Event date
Wednesday, November 14, 2018
Event time
12:00 PM
Event type
254 Barrows


In this talk I will introduce examples of "at-risk" textual archives from the ancient Near East. By exploring two ancient sites which have yielded large bodies of textual and material culture through illicit excavations, I will describe the latent archival organization found in the hoards of cuneiform tablets. Then, I will describe the computational methods that I and my colleagues have used to restore these archival boundaries within their respective corpora. These methods incorporate a combination of network analysis and ML classification models together with close reading for supervision. The result is a series of interactive color-coded network graphs, available for scholarly collaboration.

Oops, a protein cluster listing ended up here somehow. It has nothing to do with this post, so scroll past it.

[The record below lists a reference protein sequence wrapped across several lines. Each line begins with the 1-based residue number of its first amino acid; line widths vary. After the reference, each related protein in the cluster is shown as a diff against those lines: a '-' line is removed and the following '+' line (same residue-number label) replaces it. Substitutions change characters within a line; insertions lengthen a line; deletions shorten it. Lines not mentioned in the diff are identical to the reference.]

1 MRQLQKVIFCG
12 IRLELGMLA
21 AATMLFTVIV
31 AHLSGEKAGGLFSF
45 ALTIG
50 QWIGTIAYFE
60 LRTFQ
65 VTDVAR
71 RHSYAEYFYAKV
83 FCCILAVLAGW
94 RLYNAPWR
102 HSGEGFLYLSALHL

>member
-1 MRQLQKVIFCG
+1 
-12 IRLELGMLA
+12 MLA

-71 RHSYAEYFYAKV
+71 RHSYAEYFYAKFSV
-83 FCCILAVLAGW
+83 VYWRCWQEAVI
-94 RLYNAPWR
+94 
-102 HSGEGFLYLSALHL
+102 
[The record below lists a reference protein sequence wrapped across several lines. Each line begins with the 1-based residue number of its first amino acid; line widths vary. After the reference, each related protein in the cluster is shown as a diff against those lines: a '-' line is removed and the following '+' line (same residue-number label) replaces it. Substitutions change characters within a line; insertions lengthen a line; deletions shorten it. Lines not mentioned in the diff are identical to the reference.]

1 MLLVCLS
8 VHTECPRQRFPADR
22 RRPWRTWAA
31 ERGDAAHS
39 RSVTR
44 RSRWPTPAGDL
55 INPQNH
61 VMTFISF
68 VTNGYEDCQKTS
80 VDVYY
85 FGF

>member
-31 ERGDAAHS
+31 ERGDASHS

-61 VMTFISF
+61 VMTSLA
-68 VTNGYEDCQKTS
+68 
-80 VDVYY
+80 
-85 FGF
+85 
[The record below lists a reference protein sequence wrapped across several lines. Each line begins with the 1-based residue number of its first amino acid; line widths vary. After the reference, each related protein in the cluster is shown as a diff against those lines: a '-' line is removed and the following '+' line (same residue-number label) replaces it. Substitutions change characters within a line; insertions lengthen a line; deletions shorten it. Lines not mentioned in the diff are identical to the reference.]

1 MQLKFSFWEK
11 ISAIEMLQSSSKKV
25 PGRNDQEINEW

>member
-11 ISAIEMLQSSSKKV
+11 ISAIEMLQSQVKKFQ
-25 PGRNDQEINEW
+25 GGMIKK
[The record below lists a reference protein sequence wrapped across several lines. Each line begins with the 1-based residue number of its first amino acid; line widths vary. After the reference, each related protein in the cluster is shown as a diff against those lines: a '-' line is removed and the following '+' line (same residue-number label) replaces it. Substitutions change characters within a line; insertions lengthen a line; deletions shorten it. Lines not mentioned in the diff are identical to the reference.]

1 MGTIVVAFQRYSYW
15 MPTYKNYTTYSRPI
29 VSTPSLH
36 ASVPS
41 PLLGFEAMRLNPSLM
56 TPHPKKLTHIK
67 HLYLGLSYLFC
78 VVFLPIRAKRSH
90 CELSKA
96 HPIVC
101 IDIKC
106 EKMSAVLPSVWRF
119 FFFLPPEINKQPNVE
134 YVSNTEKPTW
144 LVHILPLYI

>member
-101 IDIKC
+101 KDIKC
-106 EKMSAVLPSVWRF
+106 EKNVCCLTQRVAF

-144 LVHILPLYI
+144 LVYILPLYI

Adam Anderson is a Postdoctoral Fellow in the Digital Humanities. His work brings together the fields of archaeology and computational linguistics to quantify the social and economic landscapes emerging during the late third to early second millennia in the ancient Near East. Collaborating with BPS @BerkeleyProsop to visualize early Assyrian and Sumerian social networks, Anderson's research focuses on tracking the flow people and the exchange of commodities in Bronze Age societies (2100-1800 B.C.). His dissertation, "The Old Assyrian Social Network," combines classical philological methods with natural language processing and social network analysis, to disambiguate the actors, cliques and groups found in a text corpus of 6,000 cuneiform tablets. His work shows how networks of internally related archives provide a means of mapping the overlapping data sets from ancient texts and modern archaeological records, to explain the hierarchical roles and positions of individuals and groups within a society.

This talk is part of the Near Eastern Studies Brown Bag Lecture Series.